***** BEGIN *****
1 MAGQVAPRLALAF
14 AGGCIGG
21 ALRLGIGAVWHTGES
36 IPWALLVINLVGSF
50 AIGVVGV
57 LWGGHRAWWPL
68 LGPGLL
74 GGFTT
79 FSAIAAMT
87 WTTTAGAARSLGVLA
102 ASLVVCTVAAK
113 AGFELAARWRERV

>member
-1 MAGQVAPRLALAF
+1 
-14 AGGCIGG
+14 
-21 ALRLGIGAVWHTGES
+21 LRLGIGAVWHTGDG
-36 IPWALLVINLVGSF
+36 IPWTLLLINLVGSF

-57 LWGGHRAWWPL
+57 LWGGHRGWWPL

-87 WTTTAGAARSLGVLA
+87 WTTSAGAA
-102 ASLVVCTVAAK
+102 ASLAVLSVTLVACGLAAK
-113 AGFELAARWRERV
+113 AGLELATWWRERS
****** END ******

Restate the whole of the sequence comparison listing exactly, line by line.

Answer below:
1 MAGQVAPRLALAF
14 AGGCIGG
21 ALRLGIGAVWHTGES
36 IPWALLVINLVGSF
50 AIGVVGV
57 LWGGHRAWWPL
68 LGPGLL
74 GGFTT
79 FSAIAAMT
87 WTTTAGAARSLGVLA
102 ASLVVCTVAAK
113 AGFELAARWRERV

>member
-1 MAGQVAPRLALAF
+1 
-14 AGGCIGG
+14 
-21 ALRLGIGAVWHTGES
+21 LRLGIGAVWHTGDG
-36 IPWALLVINLVGSF
+36 IPWTLLLINLVGSF

-57 LWGGHRAWWPL
+57 LWGGHRGWWPL

-87 WTTTAGAARSLGVLA
+87 WTTSAGAA
-102 ASLVVCTVAAK
+102 ASLAVLSVTLVACGLAAK
-113 AGFELAARWRERV
+113 AGLELATWWRERS